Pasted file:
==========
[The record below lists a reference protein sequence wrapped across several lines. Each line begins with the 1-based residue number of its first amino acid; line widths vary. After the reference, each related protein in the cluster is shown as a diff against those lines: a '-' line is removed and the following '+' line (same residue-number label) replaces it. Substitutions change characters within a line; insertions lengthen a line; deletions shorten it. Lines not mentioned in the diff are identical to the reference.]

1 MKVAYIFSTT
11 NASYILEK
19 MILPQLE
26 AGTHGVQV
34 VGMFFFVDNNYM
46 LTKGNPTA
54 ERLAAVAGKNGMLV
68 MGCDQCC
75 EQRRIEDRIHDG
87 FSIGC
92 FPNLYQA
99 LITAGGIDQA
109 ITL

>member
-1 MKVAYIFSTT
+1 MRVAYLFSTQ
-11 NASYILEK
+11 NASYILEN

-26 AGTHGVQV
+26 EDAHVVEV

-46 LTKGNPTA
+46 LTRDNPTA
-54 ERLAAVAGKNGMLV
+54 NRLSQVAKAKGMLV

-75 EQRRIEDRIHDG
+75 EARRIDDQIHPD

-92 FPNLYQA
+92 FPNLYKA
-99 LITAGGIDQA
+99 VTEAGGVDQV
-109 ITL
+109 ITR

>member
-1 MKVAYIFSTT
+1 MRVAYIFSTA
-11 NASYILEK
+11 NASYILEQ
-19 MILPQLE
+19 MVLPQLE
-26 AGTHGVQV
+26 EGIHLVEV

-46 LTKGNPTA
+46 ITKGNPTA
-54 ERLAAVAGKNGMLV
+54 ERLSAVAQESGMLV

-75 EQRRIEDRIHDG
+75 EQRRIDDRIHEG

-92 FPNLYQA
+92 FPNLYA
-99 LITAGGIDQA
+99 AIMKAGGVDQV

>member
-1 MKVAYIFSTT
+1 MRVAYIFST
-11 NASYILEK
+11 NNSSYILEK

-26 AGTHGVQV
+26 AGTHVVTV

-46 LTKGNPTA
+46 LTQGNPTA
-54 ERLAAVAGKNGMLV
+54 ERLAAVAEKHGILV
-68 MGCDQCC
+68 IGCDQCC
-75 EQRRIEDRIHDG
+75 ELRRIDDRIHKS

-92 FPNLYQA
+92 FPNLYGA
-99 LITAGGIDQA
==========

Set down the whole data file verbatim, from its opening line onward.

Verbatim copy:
[The record below lists a reference protein sequence wrapped across several lines. Each line begins with the 1-based residue number of its first amino acid; line widths vary. After the reference, each related protein in the cluster is shown as a diff against those lines: a '-' line is removed and the following '+' line (same residue-number label) replaces it. Substitutions change characters within a line; insertions lengthen a line; deletions shorten it. Lines not mentioned in the diff are identical to the reference.]

1 MKVAYIFSTT
11 NASYILEK
19 MILPQLE
26 AGTHGVQV
34 VGMFFFVDNNYM
46 LTKGNPTA
54 ERLAAVAGKNGMLV
68 MGCDQCC
75 EQRRIEDRIHDG
87 FSIGC
92 FPNLYQA
99 LITAGGIDQA
109 ITL

>member
-1 MKVAYIFSTT
+1 MRVAYLFSTQ
-11 NASYILEK
+11 NASYILEN

-26 AGTHGVQV
+26 EDAHVVEV

-46 LTKGNPTA
+46 LTRDNPTA
-54 ERLAAVAGKNGMLV
+54 NRLSQVAKAKGMLV

-75 EQRRIEDRIHDG
+75 EARRIDDQIHPD

-92 FPNLYQA
+92 FPNLYKA
-99 LITAGGIDQA
+99 VTEAGGVDQV
-109 ITL
+109 ITR

>member
-1 MKVAYIFSTT
+1 MRVAYIFSTA
-11 NASYILEK
+11 NASYILEQ
-19 MILPQLE
+19 MVLPQLE
-26 AGTHGVQV
+26 EGIHLVEV

-46 LTKGNPTA
+46 ITKGNPTA
-54 ERLAAVAGKNGMLV
+54 ERLSAVAQESGMLV

-75 EQRRIEDRIHDG
+75 EQRRIDDRIHEG

-92 FPNLYQA
+92 FPNLYA
-99 LITAGGIDQA
+99 AIMKAGGVDQV

>member
-1 MKVAYIFSTT
+1 MRVAYIFST
-11 NASYILEK
+11 NNSSYILEK

-26 AGTHGVQV
+26 AGTHVVTV

-46 LTKGNPTA
+46 LTQGNPTA
-54 ERLAAVAGKNGMLV
+54 ERLAAVAEKHGILV
-68 MGCDQCC
+68 IGCDQCC
-75 EQRRIEDRIHDG
+75 ELRRIDDRIHKS

-92 FPNLYQA
+92 FPNLYGA
-99 LITAGGIDQA